That night defendant procured the assistance of one William Farrar, and they attempted to destroy the truck by fire. Defendant stayed at Farrar's residence until April 19, 1973, when, upon learning that the police were seeking him, he surrendered. Defendant had brought a suitcase to Farrar's residence which defendant left there when he surrendered to the police. That suitcase contained decedent's wallet with $2 inside, and decedent's yellow gym bag containing his toilet articles. Decedent's body was found in an area not visible from the road several miles from the spot at which defendant testified the shooting occurred. Traveling from the latter point to the former involves taking roads containing many turns. Decedent's right pants-pocket was turned inside out. Decedent had been shot five times with the shots leaving many different entrance and exit wounds. All shots entered on the right side. At least one of the bullet holes was caused by a gun fired while the muzzle was in contact with the clothing.

The jury found defendant guilty of murder, armed robbery, theft of property having a value in excess of $150, and arson. He was sentenced to a single term of imprisonment of not less than 40 years nor more than 120 years.

Defendant first contends that the evidence is insufficient to support his conviction for armed robbery, and that an armed robbery conviction unavoidably led to a murder conviction under the felony-murder doctrine. We will discuss the latter contention first.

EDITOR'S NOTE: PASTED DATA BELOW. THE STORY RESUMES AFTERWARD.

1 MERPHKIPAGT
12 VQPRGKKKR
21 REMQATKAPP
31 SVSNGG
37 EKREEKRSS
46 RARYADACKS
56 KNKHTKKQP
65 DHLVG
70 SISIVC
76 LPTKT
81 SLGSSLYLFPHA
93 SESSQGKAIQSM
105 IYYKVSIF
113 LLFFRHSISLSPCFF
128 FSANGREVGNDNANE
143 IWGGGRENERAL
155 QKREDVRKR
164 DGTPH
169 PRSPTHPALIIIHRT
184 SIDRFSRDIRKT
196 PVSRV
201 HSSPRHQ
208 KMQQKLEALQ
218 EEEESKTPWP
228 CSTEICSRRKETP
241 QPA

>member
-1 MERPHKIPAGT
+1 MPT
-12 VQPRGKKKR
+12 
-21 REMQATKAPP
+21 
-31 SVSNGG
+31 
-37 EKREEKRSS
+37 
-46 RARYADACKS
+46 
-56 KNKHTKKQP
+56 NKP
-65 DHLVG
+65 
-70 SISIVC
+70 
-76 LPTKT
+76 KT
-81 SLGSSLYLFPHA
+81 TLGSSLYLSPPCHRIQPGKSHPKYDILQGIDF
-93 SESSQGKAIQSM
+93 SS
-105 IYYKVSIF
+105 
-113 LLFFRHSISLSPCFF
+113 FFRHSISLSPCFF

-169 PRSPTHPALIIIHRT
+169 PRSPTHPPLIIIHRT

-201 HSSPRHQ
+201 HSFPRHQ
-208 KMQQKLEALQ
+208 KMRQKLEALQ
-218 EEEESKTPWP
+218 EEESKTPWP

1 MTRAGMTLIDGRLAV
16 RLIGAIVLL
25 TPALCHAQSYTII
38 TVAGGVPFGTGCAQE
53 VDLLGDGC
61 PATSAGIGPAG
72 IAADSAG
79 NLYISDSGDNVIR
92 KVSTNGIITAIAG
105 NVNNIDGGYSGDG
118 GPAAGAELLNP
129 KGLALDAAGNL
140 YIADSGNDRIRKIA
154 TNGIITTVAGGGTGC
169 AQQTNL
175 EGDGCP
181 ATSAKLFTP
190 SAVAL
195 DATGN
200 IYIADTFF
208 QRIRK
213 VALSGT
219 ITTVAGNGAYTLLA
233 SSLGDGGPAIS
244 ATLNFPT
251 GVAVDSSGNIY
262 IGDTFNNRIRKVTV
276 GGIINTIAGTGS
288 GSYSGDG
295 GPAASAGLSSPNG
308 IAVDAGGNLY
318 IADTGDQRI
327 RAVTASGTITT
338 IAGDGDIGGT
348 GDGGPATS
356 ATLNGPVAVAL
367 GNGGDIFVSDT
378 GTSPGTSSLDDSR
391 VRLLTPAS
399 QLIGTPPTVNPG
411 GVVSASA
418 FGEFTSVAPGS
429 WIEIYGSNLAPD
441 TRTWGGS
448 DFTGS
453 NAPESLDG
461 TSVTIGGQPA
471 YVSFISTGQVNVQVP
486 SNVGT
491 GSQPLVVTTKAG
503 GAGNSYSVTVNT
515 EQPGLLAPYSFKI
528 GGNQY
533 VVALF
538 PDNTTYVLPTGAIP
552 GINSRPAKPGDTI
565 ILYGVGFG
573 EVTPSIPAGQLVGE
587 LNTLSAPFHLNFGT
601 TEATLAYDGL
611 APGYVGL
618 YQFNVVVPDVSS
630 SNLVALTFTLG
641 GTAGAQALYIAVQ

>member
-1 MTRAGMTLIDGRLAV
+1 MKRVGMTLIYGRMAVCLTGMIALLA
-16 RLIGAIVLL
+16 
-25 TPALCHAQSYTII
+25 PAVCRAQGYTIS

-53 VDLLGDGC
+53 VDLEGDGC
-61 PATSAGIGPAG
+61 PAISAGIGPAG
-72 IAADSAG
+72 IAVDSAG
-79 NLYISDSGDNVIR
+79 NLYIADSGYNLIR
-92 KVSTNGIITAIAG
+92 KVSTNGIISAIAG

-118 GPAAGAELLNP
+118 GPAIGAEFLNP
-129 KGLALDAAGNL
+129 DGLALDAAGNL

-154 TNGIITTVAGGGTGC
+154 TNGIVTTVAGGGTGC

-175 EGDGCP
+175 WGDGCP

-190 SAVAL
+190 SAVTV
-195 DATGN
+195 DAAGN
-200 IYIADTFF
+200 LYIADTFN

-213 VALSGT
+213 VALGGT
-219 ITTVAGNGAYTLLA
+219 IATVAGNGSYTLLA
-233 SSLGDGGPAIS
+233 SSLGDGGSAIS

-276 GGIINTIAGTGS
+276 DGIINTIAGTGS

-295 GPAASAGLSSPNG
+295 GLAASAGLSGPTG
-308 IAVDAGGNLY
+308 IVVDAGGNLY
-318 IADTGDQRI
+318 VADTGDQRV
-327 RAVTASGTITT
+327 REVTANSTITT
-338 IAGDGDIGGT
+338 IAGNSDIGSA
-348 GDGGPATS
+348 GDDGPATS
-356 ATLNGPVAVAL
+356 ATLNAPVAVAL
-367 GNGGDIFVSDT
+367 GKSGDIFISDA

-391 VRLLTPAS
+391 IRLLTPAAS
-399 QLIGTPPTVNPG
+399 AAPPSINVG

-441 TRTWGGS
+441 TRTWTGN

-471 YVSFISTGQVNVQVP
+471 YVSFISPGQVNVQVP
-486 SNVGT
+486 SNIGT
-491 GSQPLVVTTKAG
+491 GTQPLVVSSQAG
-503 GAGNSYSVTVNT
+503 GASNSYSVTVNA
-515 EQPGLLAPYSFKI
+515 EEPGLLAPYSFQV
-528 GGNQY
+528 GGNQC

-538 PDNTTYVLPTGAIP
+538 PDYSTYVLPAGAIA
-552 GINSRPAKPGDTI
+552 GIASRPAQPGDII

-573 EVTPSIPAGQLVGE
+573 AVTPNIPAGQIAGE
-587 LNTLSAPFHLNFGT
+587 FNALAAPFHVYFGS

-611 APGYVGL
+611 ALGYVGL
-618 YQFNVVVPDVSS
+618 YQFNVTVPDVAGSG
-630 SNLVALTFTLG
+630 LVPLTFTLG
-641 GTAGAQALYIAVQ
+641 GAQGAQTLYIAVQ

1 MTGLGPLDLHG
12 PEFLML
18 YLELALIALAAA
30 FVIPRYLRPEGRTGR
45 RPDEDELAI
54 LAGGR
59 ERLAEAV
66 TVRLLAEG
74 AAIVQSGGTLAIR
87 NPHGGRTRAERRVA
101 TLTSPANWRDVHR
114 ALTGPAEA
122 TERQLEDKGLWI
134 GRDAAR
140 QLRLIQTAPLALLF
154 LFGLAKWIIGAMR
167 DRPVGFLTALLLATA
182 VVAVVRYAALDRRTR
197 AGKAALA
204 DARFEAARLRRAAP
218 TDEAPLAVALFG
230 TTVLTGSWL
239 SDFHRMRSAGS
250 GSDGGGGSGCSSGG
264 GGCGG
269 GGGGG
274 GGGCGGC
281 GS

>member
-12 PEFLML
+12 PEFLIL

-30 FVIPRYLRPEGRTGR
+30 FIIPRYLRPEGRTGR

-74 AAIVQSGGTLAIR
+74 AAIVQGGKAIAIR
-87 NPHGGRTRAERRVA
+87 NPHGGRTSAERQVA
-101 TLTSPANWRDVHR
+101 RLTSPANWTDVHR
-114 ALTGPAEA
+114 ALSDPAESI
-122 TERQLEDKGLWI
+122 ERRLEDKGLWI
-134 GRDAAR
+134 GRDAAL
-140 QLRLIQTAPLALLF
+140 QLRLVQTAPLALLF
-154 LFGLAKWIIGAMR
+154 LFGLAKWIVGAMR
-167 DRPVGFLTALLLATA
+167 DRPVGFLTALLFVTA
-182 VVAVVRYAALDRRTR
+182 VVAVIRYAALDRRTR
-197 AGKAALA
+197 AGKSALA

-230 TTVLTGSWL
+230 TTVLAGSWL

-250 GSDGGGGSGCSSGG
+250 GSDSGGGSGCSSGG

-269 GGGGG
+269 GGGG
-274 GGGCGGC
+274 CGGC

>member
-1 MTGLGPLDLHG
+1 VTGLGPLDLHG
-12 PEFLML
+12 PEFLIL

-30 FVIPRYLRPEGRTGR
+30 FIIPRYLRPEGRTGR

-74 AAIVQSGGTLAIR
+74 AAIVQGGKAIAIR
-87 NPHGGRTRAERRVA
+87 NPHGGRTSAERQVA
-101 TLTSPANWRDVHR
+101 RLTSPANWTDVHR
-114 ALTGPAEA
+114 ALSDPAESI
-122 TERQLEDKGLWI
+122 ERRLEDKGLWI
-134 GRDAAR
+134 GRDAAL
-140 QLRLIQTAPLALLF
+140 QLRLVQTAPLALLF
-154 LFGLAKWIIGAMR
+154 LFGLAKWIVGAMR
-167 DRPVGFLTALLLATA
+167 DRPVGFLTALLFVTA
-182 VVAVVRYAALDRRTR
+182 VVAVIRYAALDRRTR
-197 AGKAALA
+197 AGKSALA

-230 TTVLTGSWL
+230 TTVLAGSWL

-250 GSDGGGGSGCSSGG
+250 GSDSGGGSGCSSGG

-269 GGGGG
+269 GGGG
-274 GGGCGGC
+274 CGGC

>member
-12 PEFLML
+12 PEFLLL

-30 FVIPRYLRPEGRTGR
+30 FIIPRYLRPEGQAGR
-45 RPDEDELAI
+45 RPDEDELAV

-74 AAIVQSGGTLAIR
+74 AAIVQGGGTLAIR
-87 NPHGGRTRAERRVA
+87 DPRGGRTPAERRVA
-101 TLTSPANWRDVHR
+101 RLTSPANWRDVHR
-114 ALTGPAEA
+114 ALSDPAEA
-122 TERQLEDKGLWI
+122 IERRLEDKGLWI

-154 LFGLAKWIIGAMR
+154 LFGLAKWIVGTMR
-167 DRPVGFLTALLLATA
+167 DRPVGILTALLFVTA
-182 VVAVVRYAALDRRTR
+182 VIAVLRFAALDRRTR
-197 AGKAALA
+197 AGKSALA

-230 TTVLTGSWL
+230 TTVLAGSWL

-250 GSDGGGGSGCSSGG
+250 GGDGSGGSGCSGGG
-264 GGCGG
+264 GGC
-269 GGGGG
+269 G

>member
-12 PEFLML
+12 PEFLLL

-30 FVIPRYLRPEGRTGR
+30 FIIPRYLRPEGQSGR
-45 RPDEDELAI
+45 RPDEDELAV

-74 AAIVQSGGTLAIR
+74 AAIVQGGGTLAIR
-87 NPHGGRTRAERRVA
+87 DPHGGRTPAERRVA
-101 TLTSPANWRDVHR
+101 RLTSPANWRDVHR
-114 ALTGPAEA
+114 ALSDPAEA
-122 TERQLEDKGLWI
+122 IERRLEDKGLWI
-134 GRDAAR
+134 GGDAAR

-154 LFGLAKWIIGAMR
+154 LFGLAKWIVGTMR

• 1-3 Defendant was indicted for murder in three counts reflecting the subsections of section 9-1 of the Criminal Code (Ill. Rev. Stat. 1971, ch. 38, par. 9-1). The jury was instructed as to the four bases upon which a murder conviction may be returned under section 9-1. No error is claimed, nor was any committed, by this action. (People v. Allen, 56 Ill.2d 536, 309 N.E.2d 544.) The jury returned a general verdict finding defendant guilty of murder. The rule is that a general finding of guilty is presumed to be based on any good count to which the proof is applicable. In cases in which an indictment contains several counts arising out of a single transaction, the effect of a general verdict is that the defendant is guilty as charged in each count. (People v. Lymore, 25 Ill.2d 305, 185 N.E.2d 158.) Thus, even if we were to conclude that the evidence does not support an armed robbery and felony-murder conviction, we must affirm the murder conviction. The reason is that the evidence supports a murder conviction based on at least one of the other counts. The only evidence regarding the shooting incident was supplied by defendant himself who testified that he shot and killed the decedent in self-defense during a struggle. Decedent's body was found dumped in a ditch several miles from the spot of the purported struggle. Decedent's pants pockets were turned inside out and his body contained wounds caused by five bullets. Defendant was found in possession of decedent's billfold, gym bag and truck; defendant tried to destroy the truck. Defendant made a number of inconsistent statements explaining the injury to his hand, stating alternatively that the injury was caused by a chainsaw, by a car motor he was fixing, and by a piece of glass thrown into the air by a spinning car wheel. Defendant developed that which was described as "selective amnesia," which prevented him from explaining his activity between the shooting and the time he "woke up" some miles away. It is within the province of the jury to draw inferences from the evidence and to determine the credibility of witnesses and the weight to be given their testimony. A jury's verdict will not be reversed on grounds of insufficient evidence unless there is a reasonable and well-founded doubt of guilt and the verdict is found to be palpably contrary to the weight of the evidence. (People v. Goodwin, 24 Ill. App.3d 1090, 322 N.E.2d 569.) In the instant case, the jury could have discounted defendant's version of the incident and concluded from the facts and circumstances presented that the shooting was committed with the requisite mental state. We conclude that the evidence supports defendant's murder conviction on a basis other than felony-murder. Thus, defendant's contention that he was improperly convicted of felony-murder is mooted.